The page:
The financial sector tends to be among the most sensitive to interest rates, with banks and other financial institutions often able to expand profit margins when yields are on the rise.
But it can get complicated. With the Federal Reserve’s aggressive hiking of rates over the past year pushing a closely watched part of the U.S. Treasury yield curve to its deepest inversion since 1981, banks can suffer. And that appeared play a role in the demise last week of Silicon Valley Bank, or SVB, analysts said.
Banks make money from what they call the interest-rate spread, or the difference between the lower interest rates they pay for deposits and other sources of funding and the higher rates they receive on the loans they make.
SVB’s customer base was heavily concentrated in tech startups and venture-capital funds who got a lot of funding during the era of near-zero interest rates. As a result, the bank’s deposit grew significantly in 2020 and 2021. The bank put a large chunk of the money in long-dated U.S. Treasury bonds and government-backed mortgage securities.
See: Silicon Valley Bank: Here’s what happened to cause it to collapse
However, the value of SVB’s securities slumped as higher interest rates triggered a historic bond-market selloff in 2022, putting a big dent in the value of SVB’s existing securities holdings.
“The banks are encouraged to buy Treasurys and mortgages because they get favorable risk-based capital treatment on those, so there was real incentive from the regulatory system for banks to buy their triple-A rated [bonds],” said Greg Swenson, founding partner of Brigg Macadam in London, U.K.
“But many ignore the fact that because the securities are triple-A rated and they’re guaranteed by the U.S. government [and] considered risk-free…that doesn’t mean that their value can not go down 15% or 20% with sharp interest rate moves, and that’s exactly what happened” to SVB.
At the same time, rising interest rates fueled by the Fed’s relentless hikes constrained tech firms of all sizes, forcing them to burn through the cash that previously sat as deposits at SVB.
As a result, the bank had to sell $21 billion of government bonds at a loss of $1.8 billion to meet clients’ withdrawal demand, as well as selling $2.25 billion worth of equity securities to bolster its financial position.
See: Bond-market recession gauge plunges further into triple digits below zero after reaching four-decade milestone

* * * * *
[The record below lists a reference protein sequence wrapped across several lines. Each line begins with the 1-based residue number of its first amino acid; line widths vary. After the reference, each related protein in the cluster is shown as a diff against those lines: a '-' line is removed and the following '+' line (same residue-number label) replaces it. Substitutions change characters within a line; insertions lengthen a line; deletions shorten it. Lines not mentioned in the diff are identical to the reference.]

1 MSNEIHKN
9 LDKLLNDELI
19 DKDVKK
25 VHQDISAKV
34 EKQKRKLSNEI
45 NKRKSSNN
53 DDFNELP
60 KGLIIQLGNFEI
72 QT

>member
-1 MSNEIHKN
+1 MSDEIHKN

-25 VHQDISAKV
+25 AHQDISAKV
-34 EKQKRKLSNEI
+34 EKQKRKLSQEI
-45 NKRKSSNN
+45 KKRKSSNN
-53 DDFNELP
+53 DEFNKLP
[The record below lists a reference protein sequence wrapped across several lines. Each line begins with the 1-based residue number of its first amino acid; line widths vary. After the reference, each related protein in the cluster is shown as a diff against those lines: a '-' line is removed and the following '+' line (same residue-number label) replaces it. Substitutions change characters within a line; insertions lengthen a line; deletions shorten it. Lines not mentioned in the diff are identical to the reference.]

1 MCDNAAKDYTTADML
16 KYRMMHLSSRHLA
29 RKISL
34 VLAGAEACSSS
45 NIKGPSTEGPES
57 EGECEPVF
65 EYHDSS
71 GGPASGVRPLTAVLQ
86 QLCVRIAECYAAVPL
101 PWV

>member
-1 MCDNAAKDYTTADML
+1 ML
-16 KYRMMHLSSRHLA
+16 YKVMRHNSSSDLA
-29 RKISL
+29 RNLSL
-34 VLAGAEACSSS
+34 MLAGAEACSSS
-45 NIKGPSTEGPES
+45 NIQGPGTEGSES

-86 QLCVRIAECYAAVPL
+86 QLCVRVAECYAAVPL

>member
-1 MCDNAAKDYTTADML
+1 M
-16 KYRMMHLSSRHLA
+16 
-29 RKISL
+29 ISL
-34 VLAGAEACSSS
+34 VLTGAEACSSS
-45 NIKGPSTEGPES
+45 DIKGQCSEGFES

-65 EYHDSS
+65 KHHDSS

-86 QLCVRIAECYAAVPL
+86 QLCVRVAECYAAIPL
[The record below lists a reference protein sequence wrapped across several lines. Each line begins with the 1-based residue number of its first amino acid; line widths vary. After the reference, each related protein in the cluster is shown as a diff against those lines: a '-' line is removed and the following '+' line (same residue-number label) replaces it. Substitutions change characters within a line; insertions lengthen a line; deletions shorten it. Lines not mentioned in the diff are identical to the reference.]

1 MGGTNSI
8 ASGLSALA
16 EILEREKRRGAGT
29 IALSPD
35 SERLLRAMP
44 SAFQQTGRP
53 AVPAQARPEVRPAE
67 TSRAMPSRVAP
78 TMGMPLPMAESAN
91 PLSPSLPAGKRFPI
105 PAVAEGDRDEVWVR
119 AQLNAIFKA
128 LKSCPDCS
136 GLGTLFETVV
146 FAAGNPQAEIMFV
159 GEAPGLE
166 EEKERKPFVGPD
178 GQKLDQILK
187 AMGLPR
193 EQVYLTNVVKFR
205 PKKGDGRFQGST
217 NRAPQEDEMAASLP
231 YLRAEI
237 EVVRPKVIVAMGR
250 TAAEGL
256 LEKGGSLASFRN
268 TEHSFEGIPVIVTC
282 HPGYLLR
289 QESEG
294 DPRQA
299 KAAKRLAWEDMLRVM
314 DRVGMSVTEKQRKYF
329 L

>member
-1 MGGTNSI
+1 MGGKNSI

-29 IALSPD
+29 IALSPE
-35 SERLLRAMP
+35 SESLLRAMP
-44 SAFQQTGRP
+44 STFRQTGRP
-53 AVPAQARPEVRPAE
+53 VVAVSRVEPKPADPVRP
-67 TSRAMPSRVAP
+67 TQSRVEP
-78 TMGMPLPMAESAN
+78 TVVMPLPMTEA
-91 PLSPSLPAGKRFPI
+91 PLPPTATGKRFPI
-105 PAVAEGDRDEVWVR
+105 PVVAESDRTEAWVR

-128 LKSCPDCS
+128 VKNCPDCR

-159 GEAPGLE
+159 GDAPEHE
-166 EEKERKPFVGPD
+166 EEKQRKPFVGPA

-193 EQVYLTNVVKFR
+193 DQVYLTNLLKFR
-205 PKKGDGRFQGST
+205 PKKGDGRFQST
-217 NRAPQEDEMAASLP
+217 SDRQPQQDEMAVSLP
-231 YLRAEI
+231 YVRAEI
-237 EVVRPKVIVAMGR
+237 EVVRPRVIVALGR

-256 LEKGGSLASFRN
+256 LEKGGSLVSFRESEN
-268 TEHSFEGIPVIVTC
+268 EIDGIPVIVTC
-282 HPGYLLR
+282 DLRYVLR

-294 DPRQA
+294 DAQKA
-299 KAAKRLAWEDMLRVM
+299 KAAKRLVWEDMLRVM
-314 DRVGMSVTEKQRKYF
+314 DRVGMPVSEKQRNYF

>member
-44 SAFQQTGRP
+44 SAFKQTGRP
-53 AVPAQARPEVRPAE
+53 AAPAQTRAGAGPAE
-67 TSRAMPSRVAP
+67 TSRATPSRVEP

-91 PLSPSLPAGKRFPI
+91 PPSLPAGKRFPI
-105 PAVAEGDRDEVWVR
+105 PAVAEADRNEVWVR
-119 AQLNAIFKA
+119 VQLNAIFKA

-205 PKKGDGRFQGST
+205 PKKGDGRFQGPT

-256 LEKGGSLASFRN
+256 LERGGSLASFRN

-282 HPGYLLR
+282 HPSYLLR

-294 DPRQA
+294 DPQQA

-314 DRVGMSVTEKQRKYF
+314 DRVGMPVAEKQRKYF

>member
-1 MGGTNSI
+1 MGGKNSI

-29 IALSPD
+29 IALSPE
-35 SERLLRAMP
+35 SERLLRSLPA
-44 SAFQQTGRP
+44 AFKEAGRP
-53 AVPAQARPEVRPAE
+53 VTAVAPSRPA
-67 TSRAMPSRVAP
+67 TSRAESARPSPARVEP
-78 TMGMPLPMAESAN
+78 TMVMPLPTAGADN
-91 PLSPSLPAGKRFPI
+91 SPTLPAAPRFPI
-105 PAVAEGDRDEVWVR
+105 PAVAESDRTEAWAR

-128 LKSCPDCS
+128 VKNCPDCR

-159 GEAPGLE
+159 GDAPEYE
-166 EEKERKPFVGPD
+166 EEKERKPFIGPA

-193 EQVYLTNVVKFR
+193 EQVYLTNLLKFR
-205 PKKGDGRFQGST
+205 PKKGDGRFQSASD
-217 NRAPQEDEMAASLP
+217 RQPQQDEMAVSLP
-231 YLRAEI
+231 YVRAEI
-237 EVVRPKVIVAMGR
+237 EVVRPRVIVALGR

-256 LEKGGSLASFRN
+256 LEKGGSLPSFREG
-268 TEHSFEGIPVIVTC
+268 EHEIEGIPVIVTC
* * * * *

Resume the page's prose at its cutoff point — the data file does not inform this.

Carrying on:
Last week, hawkish comments by Fed Chair Jerome Powell helped push the policy-sensitive two-year Treasury yield
above 5% for the first time since 2007. That saw the 10-year yield
at one point last week trade more than 100 basis points, or a full percentage point, below the 2-year yield — the deepest inversion of that measure of the yield curve since 1981.
Yields have since pulled back sharply following the SVB collapse, with the inversion of the curve lessening.
In normal times, longer-dated bonds typically yield more than shorter-dated bonds, but a negative 2s/10s spread means that the yields on shorter-dated Treasurys rise above those for longer-term ones, which suggests that investors factor in higher interest rates in the near term while expecting a recession to pull down rates over the longer term.
Adam Turnquist, chief technical strategist at LPL Financial, said higher interest rates tend to help the banking sector overall as banks’ net interest margins expand, but that’s limited when the yield curve is inverted.
Turnquist told MarketWatch he anticipated a peak in the net interest margins when the Fed hits the brakes on its interest-rate hikes sometime this year. That means an inevitable downturn of the difference between the interest paid by the bank and the interest it receives will occur right after the peak and weigh on the banking space.
See: Why bank ETFs are tanking despite regulators taking emergency steps to backstop depositors
U.S. stocks tumbled on Monday, with U.S. banks leading the losses. Shares of the SPDR S&P Regional Banking ETF
dropped 9.8%, while the SPDR S&P Bank ETF
sank 8.2% and the Invesco KBW Bank ETF
tumbled 9.9%, according to Dow Jones Market Data. The broader U.S. financial sector was also hit, with the S&P 500’s financials sector
The Dow Jones Industrial Average
fell 90.50 points, or 0.3%, Monday, while the S&P 500
lost 0.2% and the Nasdaq Composite
hung on to a gain of 0.4%.
“Part of it is more in the case of Silicon Valley Bank — they weren’t hedging at all. They had a very small amount of interest rate swaps on the books so they were basically long Treasurys and mortgages, which in retrospect, was a huge mistake,” Swenson told MarketWatch in a phone interview on Monday. “You would hope that the rest of the financial sector is better hedged — assuming there’s no liquidity crunch, so they can take advantage of higher rates.”
However, Swenson said with an inverted yield-curve, aside from frequently being an indicator of recession, it puts companies in the financial sector in a “very difficult situation” because their short-term borrowing costs are so high.